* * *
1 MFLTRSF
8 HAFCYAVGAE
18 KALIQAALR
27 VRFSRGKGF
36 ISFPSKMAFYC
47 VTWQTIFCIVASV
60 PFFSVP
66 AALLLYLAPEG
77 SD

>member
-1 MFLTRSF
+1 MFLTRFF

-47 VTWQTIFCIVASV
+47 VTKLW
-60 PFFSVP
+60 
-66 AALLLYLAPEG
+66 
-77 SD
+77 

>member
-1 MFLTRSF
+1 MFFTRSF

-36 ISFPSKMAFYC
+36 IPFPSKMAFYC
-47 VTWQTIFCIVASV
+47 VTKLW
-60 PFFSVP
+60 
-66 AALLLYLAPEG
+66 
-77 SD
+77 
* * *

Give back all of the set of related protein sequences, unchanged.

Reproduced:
1 MFLTRSF
8 HAFCYAVGAE
18 KALIQAALR
27 VRFSRGKGF
36 ISFPSKMAFYC
47 VTWQTIFCIVASV
60 PFFSVP
66 AALLLYLAPEG
77 SD

>member
-1 MFLTRSF
+1 MFLTRFF

-47 VTWQTIFCIVASV
+47 VTKLW
-60 PFFSVP
+60 
-66 AALLLYLAPEG
+66 
-77 SD
+77 

>member
-1 MFLTRSF
+1 MFFTRSF

-36 ISFPSKMAFYC
+36 IPFPSKMAFYC
-47 VTWQTIFCIVASV
+47 VTKLW
-60 PFFSVP
+60 
-66 AALLLYLAPEG
+66 
-77 SD
+77 